Young Bashir never gave in to the temptation of greed even when it was common practice for others in similar positions. One of those times was when he joined a multi-billion-dollar company owned by one of the Royals in Saudi Arabia. He was tasked with opening original casual restaurants concept with less than half of the employees and half the budget the corporate plan specified. Additionally, he had the added pressure of working with eleven different nationalities from across the globe.


Taking unprecedented steps and refusing personal perks, he inspired everyone to work as a team in an otherwise hostile situation. Also, his success was so remarkable it led others in the corporate structure to believe he had to have been using devious methods.


These rumors caused him to be summoned to a meeting with the Managing Director. Upon entering his office, the Director laid out a list of complaints against him. The 27-year-old Bashir calmly began defending his decisions by showing the Director how he was able to succeed with less than half of the staff and budget of the other properties. His ingenuity motivated the employees, while he pampered them with gourmet meals by refusing hefty commissions from suppliers and used them instead as free food for his hardworking crew. In addition, he offered them opportunities rarely available to ethnic groups outside of the Saudi Kingdom while maintaining business sustainability at an incredibly low cost. Needless to say, the Director was highly impressed and complimented the young man by the end of the meeting.


Dedication would be an understatement for describing him and more remarkably, his goals do not focus specifically on profits. “My purpose is to show the importance of individual social responsibly and emotional intelligence in the business sector,” Gafari notes. “Our world is becoming more connected and we must consider being a global citizen and entrepreneur, not simply depending on social responsibility coming only from corporations.”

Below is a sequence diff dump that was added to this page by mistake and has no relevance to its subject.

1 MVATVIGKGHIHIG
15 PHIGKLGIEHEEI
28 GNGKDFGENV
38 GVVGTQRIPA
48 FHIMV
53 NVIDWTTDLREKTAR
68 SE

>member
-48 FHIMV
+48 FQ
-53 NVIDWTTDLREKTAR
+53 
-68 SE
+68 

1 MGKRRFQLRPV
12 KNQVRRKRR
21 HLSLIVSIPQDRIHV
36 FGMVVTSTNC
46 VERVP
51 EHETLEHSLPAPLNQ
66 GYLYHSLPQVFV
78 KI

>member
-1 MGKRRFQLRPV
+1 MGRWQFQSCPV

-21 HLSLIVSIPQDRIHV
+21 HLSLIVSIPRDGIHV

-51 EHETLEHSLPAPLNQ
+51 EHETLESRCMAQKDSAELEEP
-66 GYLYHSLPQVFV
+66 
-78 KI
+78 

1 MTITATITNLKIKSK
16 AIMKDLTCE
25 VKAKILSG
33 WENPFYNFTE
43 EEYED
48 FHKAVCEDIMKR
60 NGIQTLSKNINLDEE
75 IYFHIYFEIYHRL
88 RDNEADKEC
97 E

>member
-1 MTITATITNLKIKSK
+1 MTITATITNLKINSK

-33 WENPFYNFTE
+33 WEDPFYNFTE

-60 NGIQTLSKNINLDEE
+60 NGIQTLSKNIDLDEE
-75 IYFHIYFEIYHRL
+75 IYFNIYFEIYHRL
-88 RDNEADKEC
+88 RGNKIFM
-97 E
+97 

When asked what he thinks is the most important task in business, there is no hesitation with stressing how vital he believes leadership is. “No matter how effective one is at decision making and problem solving,” he says, “And even if their analytical skills are spot on, the most important aspect of a thriving company is serving others in a leadership role.” Bashir notes that to build a culture of success within a corporation, it requires treating everyone on the payroll as a valuable member and part of the organization.


He also warns that as the world sheds its need for oil, the new fight for control will be over water, agriculture, trade routes, and technology domination. He is, however, quite optimistic about the future.


His ultimate goal is to foster a business run completely by women. “I have always believed from the beginning of mankind that women have been successful entrepreneurs.” Without women, there would be no family, no home, no better educated generations to come. And the most important quality they possess which is vital for corporate success is emotional intelligence.


“Business success over the past century has always been based on a strong, organized foundation,” Gafari notes. “And from its inception, consistent persistency while thinking outside the box and learning to work smarter not harder will cultivate business success.”

Admittedly, it would be difficult to state what I admire most about Bashir but knowing the kinds of multi-national corporations for which he has both worked and consulted, he continues to live with honesty and integrity each step of the way. It takes a strong person to uphold those kinds of values when so many people are easily subdued by their own greed.


I certainly do wish him and his family all the best in their lives ahead.